Forever Christmas

You only have to mention Bethlehem and our minds are instantly filled with images. So many cards we have received over the years, so many carols we have sung, so many nativity plays we have seen, so many cribs we have visited. And though we know the cross and Calvary just as well, yet the childlike nature of the city of Jesus’ birth, as opposed to his death, holds a special place in our hearts.  Begin to walk around the city and you find yourselves in Manger Square, of course, but also Star Street, Shepherds Street, Orient Star Street (don’t get the two confused) and Milk Grotto Street. It is all about Christmas.

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Nothing like this!

 

I decided that after two weeks in Jerusalem a break would be good, just 24 hours that would give me another more in-depth experience, another place to seek the hidden and holy. So thanks to the generosity again of Albina Tours in Jerusalem and the Manger Square Hotel here in Bethlehem I have just over a day here.  That is a lot longer than you normally get as a pilgrim.  Normally you visit the Shepherds Fields in Beit Sahour, a village below Bethlehem which stands high on a hill, and then you make your way to the Church of the Holy Nativity and St Catherine’s which stands alongside it.  But often there is little time to do much else.

Now, if you arrive in Bethlehem for the first time, you may be disappointed to see that the Church of the Nativity is covered with scaffolding, some outside but most of it inside, as much needed restoration takes place.  It will be wonderful when it is completed, I’m sure, but at the moment it’s a building site.  Pilgrims can’t enter by the Door of Humility, the door blocked to stop people riding in on horseback but which means that even I have to stoop to enter.  You now have to go in via the courtyard in front of St Catherine’s.  As I went through there was a long queue into the Church of the Nativity so I decided to go into St Catherine’s instead.  As I did the clock struck 12 noon and that meant that I was just in time for the daily procession of the Franciscans.  I joined the procession.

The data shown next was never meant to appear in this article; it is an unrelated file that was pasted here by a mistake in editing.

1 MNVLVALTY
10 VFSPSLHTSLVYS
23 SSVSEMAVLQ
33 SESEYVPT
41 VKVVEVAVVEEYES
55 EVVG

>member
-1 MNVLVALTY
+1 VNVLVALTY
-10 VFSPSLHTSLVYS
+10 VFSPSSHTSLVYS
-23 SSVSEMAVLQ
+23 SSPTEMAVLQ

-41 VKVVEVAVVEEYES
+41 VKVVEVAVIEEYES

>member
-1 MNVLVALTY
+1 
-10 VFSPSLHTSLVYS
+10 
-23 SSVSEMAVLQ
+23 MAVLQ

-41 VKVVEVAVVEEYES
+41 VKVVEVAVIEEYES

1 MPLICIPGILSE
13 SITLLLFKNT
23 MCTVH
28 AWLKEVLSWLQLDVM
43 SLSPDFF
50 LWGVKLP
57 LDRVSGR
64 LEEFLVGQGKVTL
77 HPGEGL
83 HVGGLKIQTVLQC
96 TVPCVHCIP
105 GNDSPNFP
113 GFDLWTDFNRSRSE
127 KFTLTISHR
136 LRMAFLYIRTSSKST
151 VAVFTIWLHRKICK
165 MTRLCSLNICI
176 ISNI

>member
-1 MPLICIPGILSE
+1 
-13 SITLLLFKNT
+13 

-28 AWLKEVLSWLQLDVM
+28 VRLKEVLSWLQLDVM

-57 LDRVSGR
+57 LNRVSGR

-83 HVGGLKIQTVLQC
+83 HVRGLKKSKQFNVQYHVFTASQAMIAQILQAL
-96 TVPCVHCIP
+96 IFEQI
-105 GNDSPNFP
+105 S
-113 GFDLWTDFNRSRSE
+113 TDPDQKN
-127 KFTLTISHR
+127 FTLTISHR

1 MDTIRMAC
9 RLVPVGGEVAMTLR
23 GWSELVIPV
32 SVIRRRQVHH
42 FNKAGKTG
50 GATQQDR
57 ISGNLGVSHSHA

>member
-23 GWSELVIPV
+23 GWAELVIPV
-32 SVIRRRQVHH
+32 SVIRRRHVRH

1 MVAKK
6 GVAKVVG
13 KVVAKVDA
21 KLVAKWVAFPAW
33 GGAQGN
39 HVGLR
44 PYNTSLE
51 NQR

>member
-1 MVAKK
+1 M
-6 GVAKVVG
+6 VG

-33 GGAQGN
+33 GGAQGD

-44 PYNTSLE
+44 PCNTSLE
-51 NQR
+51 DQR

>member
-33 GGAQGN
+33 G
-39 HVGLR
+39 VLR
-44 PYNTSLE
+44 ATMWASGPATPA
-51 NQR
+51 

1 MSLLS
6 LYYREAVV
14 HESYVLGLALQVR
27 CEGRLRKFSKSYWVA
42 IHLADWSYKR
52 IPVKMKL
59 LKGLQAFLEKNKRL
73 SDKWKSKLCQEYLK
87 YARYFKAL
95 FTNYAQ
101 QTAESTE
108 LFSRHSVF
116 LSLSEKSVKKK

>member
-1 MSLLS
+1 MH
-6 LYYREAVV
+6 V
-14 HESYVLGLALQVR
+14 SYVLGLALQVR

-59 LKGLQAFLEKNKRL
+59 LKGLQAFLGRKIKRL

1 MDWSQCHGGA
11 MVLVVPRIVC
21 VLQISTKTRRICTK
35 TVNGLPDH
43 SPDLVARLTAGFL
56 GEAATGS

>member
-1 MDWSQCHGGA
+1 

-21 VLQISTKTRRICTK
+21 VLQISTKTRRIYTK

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The procession in the Grotto

 

The route of the procession goes from the Latin church into the Orthodox and down what normally serve as the exit steps from the Grotto of the Nativity.  Pilgrims in the procession carry candles and are singing as the descent is made.  There are three stations in the grotto – at the Star of Bethlehem which is the place of the birth, the Chapel of the Manger and the Altar of the Adoration of the Magi. At each station we sang and prayed, the Lord’s Prayer, the Hail Mary and the Gloria.  We sang Adeste fidelis (O come, all ye faithful) and each holy place was censed and honoured.  We then left the grotto by the door at the back which leads through to the caves in which St Jerome lived.  There we had a final station and received a blessing.  It was a joy and so much better than the rushed and often prayer-less visits I have made in the past.